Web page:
The Roles of President Clark and the Oregon Daily Emerald In the 1970 Protests on the University of Oregon Campus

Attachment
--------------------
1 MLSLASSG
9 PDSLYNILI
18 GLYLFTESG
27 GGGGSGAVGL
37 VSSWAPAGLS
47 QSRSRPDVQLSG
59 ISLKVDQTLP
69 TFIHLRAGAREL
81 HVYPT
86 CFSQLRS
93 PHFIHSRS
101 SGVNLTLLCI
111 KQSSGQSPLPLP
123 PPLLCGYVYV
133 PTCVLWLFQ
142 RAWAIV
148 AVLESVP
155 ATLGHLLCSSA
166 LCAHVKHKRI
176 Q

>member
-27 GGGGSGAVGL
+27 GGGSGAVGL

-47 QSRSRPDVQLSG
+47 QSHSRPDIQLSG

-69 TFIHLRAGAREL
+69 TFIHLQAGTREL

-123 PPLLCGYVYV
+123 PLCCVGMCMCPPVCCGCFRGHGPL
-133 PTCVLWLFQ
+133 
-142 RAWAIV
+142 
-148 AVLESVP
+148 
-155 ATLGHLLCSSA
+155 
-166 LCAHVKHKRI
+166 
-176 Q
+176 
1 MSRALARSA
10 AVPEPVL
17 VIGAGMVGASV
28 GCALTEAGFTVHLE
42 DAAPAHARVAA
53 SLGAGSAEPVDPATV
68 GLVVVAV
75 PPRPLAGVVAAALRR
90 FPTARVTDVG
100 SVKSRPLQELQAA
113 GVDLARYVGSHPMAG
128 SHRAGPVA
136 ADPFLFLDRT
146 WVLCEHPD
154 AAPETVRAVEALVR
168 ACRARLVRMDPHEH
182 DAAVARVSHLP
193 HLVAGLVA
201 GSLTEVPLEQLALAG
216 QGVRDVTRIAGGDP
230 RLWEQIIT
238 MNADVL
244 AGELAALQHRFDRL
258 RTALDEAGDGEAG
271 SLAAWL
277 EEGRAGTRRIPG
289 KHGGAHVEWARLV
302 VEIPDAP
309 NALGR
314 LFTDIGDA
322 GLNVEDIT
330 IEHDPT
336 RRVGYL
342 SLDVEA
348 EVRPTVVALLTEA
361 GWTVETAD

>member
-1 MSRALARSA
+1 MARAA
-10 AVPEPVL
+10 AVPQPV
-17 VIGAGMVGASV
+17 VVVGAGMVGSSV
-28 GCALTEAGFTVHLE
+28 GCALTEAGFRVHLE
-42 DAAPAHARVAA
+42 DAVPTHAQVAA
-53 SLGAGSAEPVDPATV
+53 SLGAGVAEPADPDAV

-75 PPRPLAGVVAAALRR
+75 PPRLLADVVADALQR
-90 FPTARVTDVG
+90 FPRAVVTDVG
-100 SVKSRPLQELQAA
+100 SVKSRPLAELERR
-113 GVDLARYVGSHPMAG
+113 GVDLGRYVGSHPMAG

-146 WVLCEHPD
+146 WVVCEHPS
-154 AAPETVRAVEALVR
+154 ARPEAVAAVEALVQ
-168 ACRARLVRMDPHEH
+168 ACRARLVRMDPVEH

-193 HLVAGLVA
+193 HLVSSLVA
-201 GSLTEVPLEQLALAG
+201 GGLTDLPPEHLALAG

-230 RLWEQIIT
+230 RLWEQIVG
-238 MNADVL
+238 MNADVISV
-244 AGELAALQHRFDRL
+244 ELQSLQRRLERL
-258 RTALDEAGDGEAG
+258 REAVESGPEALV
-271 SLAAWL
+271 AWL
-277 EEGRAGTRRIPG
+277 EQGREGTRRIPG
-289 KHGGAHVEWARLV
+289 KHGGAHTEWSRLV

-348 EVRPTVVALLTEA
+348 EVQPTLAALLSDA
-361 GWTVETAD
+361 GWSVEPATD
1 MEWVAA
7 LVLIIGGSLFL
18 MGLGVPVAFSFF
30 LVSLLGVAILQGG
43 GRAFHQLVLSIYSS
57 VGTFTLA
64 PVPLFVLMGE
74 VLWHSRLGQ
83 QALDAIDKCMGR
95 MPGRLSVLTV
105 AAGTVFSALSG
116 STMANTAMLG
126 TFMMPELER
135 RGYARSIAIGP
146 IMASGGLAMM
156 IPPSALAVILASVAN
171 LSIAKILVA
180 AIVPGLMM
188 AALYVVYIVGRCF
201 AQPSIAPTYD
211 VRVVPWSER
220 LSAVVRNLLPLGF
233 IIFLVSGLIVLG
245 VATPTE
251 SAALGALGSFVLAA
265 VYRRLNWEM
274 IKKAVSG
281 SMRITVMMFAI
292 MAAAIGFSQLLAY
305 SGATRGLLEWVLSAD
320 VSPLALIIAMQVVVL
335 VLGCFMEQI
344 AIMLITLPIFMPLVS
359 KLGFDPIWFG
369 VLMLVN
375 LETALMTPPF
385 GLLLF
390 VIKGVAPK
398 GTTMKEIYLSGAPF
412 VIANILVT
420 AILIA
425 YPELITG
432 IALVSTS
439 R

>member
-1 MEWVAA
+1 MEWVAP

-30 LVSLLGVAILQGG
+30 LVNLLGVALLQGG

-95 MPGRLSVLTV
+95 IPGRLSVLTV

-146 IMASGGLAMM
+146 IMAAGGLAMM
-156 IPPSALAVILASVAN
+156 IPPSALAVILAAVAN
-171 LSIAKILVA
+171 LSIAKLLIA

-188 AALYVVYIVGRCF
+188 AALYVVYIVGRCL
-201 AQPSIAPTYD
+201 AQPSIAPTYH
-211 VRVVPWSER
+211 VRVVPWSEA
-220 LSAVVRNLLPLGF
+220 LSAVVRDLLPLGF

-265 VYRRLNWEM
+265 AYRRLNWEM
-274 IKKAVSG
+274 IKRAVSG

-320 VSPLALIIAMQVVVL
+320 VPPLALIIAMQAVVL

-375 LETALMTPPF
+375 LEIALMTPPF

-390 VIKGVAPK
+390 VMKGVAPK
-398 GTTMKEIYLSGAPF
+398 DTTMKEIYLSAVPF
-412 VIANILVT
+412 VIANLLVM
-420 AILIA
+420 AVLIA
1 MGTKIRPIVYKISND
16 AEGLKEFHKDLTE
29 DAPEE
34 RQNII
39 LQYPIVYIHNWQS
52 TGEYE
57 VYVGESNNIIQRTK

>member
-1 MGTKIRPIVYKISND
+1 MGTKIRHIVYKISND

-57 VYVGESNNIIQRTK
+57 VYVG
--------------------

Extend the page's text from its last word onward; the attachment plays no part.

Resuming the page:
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Like many colleges and universities throughout the United States in the late 1960s and early 1970s, the University of Oregon experienced a variety of anti-war student protests on its usually peaceful green campus. Students at the University of Oregon, upset with the unjust war in Vietnam, the draft, and the feeling that their parents’ generation was ignoring their voice and first amendment right to protest, took to the streets and administration buildings their demands for justice. The administrators of the University of Oregon, as well as other demonstration prone universities like UC Berkeley, Columbia, and San Francisco State, faced new challenges as the demonstrations and protests erupted into unprecedented forms of violence and student/faculty/community discontent. Different University Presidents handled the disruptions differently. On the University of Oregon campus, President Robert D. Clark’s voice of reason and calm kept dangerous situations from escalating into uncontrollable ones. The events of the late 1960s and early 1970s, on the microcosm of the university campus, epitomized an era of transition and shifting values among the younger generation of America.